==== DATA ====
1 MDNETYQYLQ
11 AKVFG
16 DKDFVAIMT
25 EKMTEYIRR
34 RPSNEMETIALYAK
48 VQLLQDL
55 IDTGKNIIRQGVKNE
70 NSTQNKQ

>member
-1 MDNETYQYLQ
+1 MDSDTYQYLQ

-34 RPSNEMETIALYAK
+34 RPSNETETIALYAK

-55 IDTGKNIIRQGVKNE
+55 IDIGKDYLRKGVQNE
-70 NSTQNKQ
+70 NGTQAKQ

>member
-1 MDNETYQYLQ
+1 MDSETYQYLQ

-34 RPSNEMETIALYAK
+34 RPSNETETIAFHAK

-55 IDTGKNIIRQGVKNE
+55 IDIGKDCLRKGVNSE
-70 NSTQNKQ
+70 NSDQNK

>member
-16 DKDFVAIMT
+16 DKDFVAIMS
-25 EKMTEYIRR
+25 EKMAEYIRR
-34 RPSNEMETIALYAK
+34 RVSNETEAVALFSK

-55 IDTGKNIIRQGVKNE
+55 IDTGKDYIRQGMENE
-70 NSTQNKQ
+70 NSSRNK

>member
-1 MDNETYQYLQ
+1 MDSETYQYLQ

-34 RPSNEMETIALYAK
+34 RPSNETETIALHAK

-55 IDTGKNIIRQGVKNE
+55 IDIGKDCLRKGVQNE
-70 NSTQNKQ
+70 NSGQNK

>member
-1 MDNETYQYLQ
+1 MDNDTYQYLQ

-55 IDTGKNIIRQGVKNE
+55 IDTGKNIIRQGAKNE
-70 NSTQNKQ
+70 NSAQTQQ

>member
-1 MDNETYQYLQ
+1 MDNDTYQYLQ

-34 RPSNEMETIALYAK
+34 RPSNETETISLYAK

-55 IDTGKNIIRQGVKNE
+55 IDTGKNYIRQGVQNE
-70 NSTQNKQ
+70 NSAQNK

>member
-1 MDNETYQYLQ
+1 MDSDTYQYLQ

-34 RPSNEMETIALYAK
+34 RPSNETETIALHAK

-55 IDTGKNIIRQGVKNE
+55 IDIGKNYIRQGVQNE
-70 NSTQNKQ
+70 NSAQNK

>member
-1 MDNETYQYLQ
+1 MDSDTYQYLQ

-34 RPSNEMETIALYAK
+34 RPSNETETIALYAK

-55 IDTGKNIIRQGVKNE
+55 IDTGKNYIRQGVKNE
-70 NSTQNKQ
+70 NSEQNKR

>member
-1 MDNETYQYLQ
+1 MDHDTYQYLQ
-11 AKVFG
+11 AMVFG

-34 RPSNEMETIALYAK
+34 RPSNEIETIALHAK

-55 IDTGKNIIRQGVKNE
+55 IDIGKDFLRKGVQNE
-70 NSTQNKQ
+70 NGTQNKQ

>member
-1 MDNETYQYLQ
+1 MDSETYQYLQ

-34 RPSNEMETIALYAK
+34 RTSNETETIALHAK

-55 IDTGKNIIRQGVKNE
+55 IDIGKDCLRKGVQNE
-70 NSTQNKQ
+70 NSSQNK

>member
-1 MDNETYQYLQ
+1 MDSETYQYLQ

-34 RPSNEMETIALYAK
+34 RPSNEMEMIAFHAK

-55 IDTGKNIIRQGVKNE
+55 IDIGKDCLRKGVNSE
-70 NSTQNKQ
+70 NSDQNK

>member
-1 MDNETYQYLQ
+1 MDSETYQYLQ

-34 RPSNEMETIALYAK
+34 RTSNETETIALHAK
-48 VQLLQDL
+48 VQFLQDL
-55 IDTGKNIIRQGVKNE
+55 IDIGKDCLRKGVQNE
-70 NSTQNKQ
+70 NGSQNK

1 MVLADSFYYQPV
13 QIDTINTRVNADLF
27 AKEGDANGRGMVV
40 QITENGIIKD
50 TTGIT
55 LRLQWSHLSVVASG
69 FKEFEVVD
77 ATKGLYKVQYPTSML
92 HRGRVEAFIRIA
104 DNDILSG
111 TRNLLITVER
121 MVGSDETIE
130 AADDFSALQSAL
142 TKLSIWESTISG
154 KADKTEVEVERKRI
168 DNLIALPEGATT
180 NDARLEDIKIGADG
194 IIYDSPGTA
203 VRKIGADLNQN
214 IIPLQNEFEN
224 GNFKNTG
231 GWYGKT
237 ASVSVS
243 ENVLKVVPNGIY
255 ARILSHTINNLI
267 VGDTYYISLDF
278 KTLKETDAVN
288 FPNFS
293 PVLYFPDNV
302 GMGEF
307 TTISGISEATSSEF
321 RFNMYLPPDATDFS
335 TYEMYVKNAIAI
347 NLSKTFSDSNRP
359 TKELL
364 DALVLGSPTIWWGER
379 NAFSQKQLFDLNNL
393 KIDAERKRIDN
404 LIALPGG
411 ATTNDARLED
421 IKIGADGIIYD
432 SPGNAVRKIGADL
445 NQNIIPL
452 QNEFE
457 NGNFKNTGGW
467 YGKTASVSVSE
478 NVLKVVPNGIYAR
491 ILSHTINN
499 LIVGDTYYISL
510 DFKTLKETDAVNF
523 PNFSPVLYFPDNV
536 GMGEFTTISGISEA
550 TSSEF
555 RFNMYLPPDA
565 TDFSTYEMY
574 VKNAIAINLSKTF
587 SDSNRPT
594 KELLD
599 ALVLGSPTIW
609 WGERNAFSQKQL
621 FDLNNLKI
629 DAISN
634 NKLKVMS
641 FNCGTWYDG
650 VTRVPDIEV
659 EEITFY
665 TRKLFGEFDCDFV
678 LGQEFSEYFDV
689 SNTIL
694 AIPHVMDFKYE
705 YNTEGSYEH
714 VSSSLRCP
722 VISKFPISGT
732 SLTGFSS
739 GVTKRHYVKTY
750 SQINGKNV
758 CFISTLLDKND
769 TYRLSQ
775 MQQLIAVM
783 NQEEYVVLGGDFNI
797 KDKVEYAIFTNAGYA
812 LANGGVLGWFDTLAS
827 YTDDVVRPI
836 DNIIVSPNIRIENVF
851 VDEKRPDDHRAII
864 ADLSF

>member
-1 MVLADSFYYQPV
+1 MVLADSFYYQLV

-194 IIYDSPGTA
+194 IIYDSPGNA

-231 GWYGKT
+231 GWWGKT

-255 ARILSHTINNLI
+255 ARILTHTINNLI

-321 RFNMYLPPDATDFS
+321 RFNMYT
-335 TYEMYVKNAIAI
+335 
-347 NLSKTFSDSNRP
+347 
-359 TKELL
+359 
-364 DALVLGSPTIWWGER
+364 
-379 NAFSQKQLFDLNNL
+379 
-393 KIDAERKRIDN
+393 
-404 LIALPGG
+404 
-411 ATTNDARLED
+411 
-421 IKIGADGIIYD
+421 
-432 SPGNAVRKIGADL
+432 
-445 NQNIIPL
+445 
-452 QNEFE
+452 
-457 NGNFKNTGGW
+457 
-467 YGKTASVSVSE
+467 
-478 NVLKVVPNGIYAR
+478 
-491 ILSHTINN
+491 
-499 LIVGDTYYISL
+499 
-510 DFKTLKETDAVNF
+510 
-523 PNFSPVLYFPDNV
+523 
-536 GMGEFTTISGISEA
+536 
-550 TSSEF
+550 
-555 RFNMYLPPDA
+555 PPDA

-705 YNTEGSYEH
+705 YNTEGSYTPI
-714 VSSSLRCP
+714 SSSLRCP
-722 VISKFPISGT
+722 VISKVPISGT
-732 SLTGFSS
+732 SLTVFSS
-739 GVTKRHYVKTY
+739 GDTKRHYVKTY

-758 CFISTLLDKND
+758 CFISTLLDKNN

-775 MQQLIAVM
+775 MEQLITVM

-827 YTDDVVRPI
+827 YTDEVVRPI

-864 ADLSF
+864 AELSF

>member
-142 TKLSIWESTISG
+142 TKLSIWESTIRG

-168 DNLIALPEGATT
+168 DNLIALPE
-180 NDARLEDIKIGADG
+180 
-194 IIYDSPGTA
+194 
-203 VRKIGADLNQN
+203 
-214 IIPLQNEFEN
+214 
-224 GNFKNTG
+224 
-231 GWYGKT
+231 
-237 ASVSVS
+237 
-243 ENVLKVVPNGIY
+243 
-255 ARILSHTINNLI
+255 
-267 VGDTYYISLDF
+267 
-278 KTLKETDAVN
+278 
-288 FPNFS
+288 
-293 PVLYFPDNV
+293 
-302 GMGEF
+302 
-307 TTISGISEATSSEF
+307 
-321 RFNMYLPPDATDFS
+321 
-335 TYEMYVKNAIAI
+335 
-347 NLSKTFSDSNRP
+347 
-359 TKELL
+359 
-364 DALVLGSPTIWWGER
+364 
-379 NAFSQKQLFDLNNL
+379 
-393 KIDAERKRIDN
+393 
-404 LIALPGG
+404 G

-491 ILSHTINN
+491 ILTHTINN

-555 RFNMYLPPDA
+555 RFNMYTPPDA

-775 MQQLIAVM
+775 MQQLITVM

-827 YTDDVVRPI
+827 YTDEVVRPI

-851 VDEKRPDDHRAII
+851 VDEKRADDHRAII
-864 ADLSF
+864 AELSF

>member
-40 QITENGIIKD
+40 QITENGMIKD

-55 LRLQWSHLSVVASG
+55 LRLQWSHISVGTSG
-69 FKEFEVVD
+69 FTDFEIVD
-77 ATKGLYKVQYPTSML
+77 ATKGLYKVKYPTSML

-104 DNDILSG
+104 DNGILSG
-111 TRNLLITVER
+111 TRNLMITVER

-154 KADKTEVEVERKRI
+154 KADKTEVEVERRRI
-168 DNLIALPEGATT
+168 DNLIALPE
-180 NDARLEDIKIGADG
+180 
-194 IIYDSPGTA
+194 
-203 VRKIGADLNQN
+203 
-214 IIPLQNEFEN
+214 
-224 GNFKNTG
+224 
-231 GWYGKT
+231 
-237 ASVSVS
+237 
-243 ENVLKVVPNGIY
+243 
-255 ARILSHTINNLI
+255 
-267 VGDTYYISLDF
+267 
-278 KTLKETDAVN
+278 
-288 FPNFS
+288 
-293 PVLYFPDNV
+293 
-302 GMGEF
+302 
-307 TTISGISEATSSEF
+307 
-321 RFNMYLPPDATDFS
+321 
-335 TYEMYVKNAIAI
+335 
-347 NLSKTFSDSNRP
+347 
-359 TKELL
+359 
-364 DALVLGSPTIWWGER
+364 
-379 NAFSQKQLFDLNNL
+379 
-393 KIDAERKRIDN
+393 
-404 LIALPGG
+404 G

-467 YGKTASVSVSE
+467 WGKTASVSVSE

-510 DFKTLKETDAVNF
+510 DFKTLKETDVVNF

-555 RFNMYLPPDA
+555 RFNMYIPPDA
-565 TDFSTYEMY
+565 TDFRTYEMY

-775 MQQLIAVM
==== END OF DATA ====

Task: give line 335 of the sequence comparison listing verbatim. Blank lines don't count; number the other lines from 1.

-775 MQQLIAVM